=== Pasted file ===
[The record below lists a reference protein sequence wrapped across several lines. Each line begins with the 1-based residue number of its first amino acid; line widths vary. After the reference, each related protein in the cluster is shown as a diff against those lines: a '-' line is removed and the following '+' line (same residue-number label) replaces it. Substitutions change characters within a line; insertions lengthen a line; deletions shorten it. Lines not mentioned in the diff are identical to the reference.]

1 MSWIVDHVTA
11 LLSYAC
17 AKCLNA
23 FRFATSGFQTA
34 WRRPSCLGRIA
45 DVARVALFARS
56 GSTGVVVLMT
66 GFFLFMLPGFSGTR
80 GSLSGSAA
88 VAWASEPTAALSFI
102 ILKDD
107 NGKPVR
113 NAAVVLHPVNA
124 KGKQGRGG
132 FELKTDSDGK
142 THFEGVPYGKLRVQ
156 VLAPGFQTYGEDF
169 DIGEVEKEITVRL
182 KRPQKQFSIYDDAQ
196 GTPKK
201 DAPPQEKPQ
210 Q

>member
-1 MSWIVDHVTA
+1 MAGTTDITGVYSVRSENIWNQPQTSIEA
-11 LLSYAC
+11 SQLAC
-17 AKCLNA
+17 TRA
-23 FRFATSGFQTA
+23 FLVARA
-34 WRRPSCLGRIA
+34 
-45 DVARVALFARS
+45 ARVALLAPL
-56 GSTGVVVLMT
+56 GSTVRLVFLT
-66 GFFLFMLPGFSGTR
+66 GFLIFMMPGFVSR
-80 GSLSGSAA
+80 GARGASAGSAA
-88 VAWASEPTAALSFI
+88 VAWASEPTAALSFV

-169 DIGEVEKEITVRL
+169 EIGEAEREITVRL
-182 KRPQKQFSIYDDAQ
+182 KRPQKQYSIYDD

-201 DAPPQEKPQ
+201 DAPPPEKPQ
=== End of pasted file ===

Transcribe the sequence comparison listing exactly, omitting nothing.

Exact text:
[The record below lists a reference protein sequence wrapped across several lines. Each line begins with the 1-based residue number of its first amino acid; line widths vary. After the reference, each related protein in the cluster is shown as a diff against those lines: a '-' line is removed and the following '+' line (same residue-number label) replaces it. Substitutions change characters within a line; insertions lengthen a line; deletions shorten it. Lines not mentioned in the diff are identical to the reference.]

1 MSWIVDHVTA
11 LLSYAC
17 AKCLNA
23 FRFATSGFQTA
34 WRRPSCLGRIA
45 DVARVALFARS
56 GSTGVVVLMT
66 GFFLFMLPGFSGTR
80 GSLSGSAA
88 VAWASEPTAALSFI
102 ILKDD
107 NGKPVR
113 NAAVVLHPVNA
124 KGKQGRGG
132 FELKTDSDGK
142 THFEGVPYGKLRVQ
156 VLAPGFQTYGEDF
169 DIGEVEKEITVRL
182 KRPQKQFSIYDDAQ
196 GTPKK
201 DAPPQEKPQ
210 Q

>member
-1 MSWIVDHVTA
+1 MAGTTDITGVYSVRSENIWNQPQTSIEA
-11 LLSYAC
+11 SQLAC
-17 AKCLNA
+17 TRA
-23 FRFATSGFQTA
+23 FLVARA
-34 WRRPSCLGRIA
+34 
-45 DVARVALFARS
+45 ARVALLAPL
-56 GSTGVVVLMT
+56 GSTVRLVFLT
-66 GFFLFMLPGFSGTR
+66 GFLIFMMPGFVSR
-80 GSLSGSAA
+80 GARGASAGSAA
-88 VAWASEPTAALSFI
+88 VAWASEPTAALSFV

-169 DIGEVEKEITVRL
+169 EIGEAEREITVRL
-182 KRPQKQFSIYDDAQ
+182 KRPQKQYSIYDD

-201 DAPPQEKPQ
+201 DAPPPEKPQ